Jan Ole Peek

The little bit that Linux lacks

I use my computer a lot. So much in fact that I often catch flack from my girlfriend about never putting that damn laptop down. I have to use Windows for work. I’m dual booting with Ubuntu Edgy and am trying hard as can be to use Linux when I am at home. I love the way things just work and the interface of Ubuntu in general but there are some things that are still lacking.

This is a simple list of what I feel needs to be available for Linux in order for me to feel 100% comfortable and not yearning for that one app I had in Windows:

  • A nice text editor, ala Ultra Edit, Notepad++, xpad, etc, etc
  • A proper GUI FTP client, ala WS_FTP 2007, Smart FTP, FileZilla, CuteFTP, there are tons for Windows, and not one for Linux that is appealing to the eye and functional
  • A good looking media player that will actually play everything I throw at it

One should not have to sacrifice UI for functionality so I don’t want to hear about those apps that do exist in Linux that provide 100% functionality but look like they were designed for Windows 95. I mean, even the default Ubuntu desktop blows Windows XP away and with Compiz or Beryl, Vista looks like an afterthought, but to mess it all up with some crappy boxy grey apps? No… Get my drift?

10 Comments

  1. Well, even though Ubuntu is good, you are involuntarily blaming gnome, the desktop manager… Try installing KDE and try out a few of its apps. But please dont make a gome problem a whole Linux problem, since KWrite for kde, is plrobably exactly the text editor you want, since its like Notepad++

  2. I too dual boot Ubuntu Edgy and Windows XP, but most of the time I have to use XP because I do a lot of composition and I can’t seem to get Ubuntu to play MIDIs properly.My favorite text editor is Scribes. It’s really lightweight and simple, yet powerful and efficient.For an FTP client, I stick with FireFTP, which is a Firefox extension; it means I can just load up an FTP client in a new tab.VLC Media Player, while it doesn’t have the full ‘library’ thing that Windows Media Player has, supports almost all audio and video file types. It’s playlist functionality is limited, but I believe if you used it for a week, you’d get used to it and love it.There’s a lot of quality applications in the Ubuntu repositories, but it might take a while to find some of them. While there is a little bit that Linux lacks, I think most things can be almost fully replaced by Linux applications.

  3. well, for multimedia try VLC. i’ve never seen a file it doesn’t play (it’s a grey box, though).i’d recommend vim for text editing, but that’s probably not what you want. try kate. it has everything i need. highlighting, folding… you name it.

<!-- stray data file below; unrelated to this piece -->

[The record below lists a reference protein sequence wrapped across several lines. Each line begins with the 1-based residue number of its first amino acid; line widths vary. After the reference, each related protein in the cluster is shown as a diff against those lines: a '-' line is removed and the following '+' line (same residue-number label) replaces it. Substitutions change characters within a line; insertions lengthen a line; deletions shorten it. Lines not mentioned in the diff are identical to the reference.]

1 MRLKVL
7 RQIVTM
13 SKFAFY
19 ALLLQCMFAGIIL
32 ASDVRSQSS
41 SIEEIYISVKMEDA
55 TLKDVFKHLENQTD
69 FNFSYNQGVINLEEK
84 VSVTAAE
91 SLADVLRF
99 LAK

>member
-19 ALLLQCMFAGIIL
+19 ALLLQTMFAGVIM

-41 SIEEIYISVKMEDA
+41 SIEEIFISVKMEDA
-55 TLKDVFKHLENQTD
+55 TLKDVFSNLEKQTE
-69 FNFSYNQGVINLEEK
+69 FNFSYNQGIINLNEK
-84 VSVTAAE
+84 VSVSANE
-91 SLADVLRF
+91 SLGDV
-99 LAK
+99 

4. Get automatix2. It has an installer for gFTP, a graphical FTP client with SSH, and mplayer, with when combined with the codecs will play anything you can find.Before you start whining, do a little googling while you’re ignoring your girlfriend.getautomatix2.com

  5. I’ve been using linux for many years, gnome and kde, I don’t find that kde has apps that are really any better than gnome’s. I use scribe right now but no tabs in it, and gftp while somewhat functional, is still no match for something like cuteftp or ws_ftp 2007 pro. vlc is fine with codecs but ugly as all hell. please don’t assume I haven’t done my homework here. Looks aren’t everything but my post is about having linux be ready for “everyone” and it’s not with apps like that, sorry. I’m still using it but hoping someone will create some UI friendly apps.

  6. For text editor check out Kate. For a good FTP client check out KFTPGrabber. I think these two can easily compare with UltraEdit and SmartFTP.For video playing just make sure you have all support enabled in Xine or MPlayer and all needed codecs installed. Than eany player that uses Xine or MPlayer libraries will be able to play files. As for the user interface, hard to say what is good looking. Every one has their opinion here.

  7. Your not describing a problem with Ubuntu your stating your preferences towards software written for windows.Just keep an eye out for linux software (perhaps at freshmeat etc) and you will find the tools that you can get along with.As for multimedia, everybodies trying, and DRM isn’t that easy to break unfortunetly.The real problem isn’t desktop apps but games which can’t be cloned and ported for their complexity and size.

  8. I haven’t used ftp clients so I don’t know anything about them, but for the other 2:editors:vim (gvim for gui), emacs, scribes, kate, gedit, jedit,… there are lots of really really good editor for linux!media player:mplayer (gmplayer and kmplayer for gui), xine and vlc(I prefer mplayer and it plays everything I throw at it!)

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